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Elon Musk to build the 'world's biggest battery' in SA

TESLA, the company of tech billionaire Elon Musk - along with French renewable energy developer Neoen - will build the State Government's promised "world's biggest battery".

And if they don't deliver the battery in under 100 days, it will be free.

Premier Jay Weatherill announced on Friday that Tesla and Neoen would be tasked with providing the 100MW battery under a "historic agreement".

Tesla will build the battery, which will store energy generated at Neoen's 99-turbine wind farm at Hornsdale, near Jamestown in the Mid north.

Under the agreement between Mr Musk and the State Government, if the battery is not delivered by Tesla within 100 days of the grid interconnection agreement being signed, it will be free.

Premier Weatherill said South Australia has been leading the nation in renewable energy, and will now lead the world in battery storage.

"Battery storage is the future of our national energy market, and the eyes of the world will be following our leadership in this space," he said.

"This historic agreement does more than bring a sustainable energy giant in Telsa to South Australia, it will also have some significant economic spin-offs."

The Hornsdale wind farm.
The Hornsdale wind farm. News Corp Australia

Neoen deputy chief executive Romain Desrousseaux said the Hornsdale Power Reserve will become the state's largest renewable generator while the lithium battery would be the biggest in the world.

"South Australian customers will be the first to benefit from this technology which will demonstrate that large-scale battery storage is both possible and now, commercially viable."

Mr Musk claimed he could fix SA's power crisis for $33 million and in under 100 days after Premier Jay Weatherill revealed his $550 million plan to secure the state's energy supply in March.

He was first linked to the giant battery project when he responded to a tweet from fellow tech entrepreneur Mike Cannon-Brookes, who challenged him to build a 100MW battery farm in SA.

Musk tweeted in response: "Tesla will get the system installed and working 100 days from contract signature or it is free. That serious enough for you?"

Another of the applicants, Carnegie Clean Energy, were informed its bid had been unsuccessful earlier on Friday morning.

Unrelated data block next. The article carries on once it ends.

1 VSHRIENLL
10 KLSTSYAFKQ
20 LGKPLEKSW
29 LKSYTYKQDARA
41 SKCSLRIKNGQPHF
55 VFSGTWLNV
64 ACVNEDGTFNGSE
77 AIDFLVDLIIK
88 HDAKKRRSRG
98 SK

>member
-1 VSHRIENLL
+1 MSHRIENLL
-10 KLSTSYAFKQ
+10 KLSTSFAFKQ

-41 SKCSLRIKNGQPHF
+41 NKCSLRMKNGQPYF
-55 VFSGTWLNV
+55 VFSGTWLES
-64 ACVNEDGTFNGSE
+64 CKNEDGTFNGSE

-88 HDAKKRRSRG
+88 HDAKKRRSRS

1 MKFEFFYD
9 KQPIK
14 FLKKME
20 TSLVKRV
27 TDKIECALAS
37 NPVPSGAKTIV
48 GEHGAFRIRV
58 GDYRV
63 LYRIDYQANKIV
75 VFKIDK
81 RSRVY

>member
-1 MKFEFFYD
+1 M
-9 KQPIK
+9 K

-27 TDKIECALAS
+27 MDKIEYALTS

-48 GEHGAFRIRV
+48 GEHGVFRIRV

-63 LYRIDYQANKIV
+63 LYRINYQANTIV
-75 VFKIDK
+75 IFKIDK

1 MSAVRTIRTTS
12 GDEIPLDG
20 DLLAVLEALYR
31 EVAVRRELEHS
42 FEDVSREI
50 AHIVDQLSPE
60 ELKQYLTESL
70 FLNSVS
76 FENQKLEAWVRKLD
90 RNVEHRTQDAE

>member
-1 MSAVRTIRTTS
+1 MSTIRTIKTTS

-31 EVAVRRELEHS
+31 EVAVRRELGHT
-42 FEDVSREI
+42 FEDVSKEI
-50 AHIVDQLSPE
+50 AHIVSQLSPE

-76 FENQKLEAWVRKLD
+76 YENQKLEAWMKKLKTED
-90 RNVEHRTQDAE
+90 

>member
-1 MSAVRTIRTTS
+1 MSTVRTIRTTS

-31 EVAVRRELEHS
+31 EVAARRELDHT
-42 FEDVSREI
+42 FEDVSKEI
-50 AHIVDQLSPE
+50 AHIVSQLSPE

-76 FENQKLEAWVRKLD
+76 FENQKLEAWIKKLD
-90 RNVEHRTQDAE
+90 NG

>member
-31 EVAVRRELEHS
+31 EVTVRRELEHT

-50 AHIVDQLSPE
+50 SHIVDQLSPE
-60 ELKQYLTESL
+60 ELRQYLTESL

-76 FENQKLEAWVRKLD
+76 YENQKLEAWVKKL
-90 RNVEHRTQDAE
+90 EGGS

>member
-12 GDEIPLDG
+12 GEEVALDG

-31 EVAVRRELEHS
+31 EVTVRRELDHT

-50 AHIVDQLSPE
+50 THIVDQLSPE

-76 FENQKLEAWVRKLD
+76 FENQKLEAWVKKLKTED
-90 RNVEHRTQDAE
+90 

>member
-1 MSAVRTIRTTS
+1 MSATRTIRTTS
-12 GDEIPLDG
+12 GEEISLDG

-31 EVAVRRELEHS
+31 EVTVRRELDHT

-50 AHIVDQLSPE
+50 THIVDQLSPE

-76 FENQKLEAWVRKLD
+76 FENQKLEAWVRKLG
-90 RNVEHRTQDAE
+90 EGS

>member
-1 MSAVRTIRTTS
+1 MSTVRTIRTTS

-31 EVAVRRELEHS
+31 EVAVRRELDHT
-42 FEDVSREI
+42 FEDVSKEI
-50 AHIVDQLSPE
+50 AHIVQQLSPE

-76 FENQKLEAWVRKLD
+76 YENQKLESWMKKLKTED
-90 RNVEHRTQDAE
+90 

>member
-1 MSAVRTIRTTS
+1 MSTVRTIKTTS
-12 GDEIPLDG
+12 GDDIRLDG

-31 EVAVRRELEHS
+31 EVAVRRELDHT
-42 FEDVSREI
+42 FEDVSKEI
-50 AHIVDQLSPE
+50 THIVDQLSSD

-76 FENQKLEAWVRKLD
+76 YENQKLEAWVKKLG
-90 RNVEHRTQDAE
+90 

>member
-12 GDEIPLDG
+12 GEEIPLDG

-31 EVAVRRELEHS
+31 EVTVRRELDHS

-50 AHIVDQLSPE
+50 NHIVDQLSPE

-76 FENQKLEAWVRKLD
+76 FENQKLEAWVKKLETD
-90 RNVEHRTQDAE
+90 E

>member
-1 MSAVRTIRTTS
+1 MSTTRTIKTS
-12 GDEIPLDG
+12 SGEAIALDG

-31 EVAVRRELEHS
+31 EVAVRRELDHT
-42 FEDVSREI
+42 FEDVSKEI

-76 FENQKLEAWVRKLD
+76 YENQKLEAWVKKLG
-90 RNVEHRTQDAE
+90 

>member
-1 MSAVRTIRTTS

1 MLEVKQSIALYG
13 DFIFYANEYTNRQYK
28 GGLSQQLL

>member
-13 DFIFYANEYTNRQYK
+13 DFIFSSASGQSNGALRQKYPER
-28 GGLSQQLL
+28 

"We are disappointed with the outcome," Carnegie's managing director Dr Michael Ottaviano said.

"We felt we had a compelling and local proposition but we wish the South Australian government well for the future success of the project."


The Government's six-point energy plan involves:

BUILDING a State Government-owned, fast start gas-fired power station that can come on when the market does not provide enough energy to keep the lights on. It is expected to cost about $360 million. No site has yet been selected. It would be 250MW, enough to deliver close to 10 per cent of SA'S peak demand.

SUPPORTING construction of the biggest battery in Australia - and possibly the world - as part of a $150 million spend on a new renewable technology fund.

ENCOURAGING the construction of a new privately-owned power station using a Government bulk buy power contract.

INCENTIVISING the extraction of more gas for use in SA power stations, through a taxpayer-backed exploration fund.

GIVING the SA energy minister powers to override other regulators and force power stations to fire up in times of need.

CREATING an "energy security target", which requires retailers to buy 36 per cent of their power from baseload sources in SA.

The Premier's power plan came after the entire state was plunged into darkness in September last year.

Mr Weatherill claims the plan will reduce bills and blackouts while also creating renewable energy jobs.

In March, he invited Mr Musk to tender for the battery.

"The battery must have a capacity of approximately 100MW and be operational in time for this summer. The private sector will own, operate and maintain the battery," Mr Weatherill said.

Originally published as Billionaire delivers on promise to Australia